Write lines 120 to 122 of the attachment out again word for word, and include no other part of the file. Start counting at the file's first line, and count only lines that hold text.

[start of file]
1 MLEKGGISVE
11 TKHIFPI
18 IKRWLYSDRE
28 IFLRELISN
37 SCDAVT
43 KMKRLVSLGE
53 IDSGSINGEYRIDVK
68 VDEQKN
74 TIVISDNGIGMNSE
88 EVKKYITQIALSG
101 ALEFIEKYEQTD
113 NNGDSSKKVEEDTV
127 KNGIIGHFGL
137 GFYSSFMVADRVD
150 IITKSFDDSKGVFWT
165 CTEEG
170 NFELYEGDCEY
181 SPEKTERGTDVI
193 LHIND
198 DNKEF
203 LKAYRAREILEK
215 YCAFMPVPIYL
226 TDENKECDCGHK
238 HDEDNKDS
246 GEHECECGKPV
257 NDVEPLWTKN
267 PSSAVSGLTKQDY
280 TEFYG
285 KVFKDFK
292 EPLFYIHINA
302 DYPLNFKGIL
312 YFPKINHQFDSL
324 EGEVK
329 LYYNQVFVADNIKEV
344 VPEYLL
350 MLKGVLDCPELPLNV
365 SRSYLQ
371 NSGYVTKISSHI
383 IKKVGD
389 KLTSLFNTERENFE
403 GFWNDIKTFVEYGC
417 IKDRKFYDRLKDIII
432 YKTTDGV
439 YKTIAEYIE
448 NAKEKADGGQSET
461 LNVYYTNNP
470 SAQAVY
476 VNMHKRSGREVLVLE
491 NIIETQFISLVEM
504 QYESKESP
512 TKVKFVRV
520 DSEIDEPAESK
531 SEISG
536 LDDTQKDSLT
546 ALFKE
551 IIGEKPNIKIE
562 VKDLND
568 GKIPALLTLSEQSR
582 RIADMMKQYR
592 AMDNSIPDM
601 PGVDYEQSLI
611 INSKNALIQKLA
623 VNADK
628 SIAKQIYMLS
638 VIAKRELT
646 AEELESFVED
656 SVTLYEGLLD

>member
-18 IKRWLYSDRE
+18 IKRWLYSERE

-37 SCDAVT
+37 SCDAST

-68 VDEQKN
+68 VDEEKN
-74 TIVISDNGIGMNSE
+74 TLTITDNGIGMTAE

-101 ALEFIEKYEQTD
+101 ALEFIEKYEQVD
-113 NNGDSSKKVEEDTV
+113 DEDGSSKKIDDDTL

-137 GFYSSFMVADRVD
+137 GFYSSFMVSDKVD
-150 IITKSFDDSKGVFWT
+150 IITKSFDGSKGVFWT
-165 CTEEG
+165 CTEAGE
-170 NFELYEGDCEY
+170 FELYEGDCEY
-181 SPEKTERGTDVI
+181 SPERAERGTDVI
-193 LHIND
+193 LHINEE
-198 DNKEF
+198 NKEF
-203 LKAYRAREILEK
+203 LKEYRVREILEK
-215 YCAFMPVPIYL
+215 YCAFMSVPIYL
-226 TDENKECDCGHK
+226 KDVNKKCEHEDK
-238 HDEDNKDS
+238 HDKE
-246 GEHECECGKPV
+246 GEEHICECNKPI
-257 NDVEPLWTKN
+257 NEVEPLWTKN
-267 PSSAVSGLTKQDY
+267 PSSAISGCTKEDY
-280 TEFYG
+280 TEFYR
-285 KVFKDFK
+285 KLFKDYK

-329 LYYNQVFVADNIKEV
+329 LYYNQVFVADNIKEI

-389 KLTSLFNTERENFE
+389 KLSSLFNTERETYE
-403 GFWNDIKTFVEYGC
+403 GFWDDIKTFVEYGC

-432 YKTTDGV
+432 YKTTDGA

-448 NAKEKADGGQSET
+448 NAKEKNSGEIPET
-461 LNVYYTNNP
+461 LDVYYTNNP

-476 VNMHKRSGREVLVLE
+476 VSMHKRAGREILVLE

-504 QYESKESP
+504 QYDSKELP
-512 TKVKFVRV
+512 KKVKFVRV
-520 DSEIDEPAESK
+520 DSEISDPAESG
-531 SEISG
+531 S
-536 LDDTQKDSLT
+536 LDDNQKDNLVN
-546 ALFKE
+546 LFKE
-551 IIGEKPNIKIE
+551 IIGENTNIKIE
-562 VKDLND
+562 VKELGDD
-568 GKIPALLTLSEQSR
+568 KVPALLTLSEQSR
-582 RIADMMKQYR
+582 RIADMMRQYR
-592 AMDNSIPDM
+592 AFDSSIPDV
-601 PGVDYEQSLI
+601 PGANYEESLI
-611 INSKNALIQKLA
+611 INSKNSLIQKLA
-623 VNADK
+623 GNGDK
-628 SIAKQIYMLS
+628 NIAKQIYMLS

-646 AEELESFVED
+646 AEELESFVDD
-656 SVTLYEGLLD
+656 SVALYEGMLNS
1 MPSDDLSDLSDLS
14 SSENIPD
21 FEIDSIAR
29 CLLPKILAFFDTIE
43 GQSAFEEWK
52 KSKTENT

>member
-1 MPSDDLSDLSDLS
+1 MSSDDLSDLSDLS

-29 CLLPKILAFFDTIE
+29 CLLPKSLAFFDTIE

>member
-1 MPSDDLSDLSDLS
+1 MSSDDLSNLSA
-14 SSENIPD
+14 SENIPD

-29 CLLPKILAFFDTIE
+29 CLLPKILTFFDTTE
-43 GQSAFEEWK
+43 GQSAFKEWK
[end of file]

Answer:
+432 YKTTDGA

-448 NAKEKADGGQSET
+448 NAKEKNSGEIPET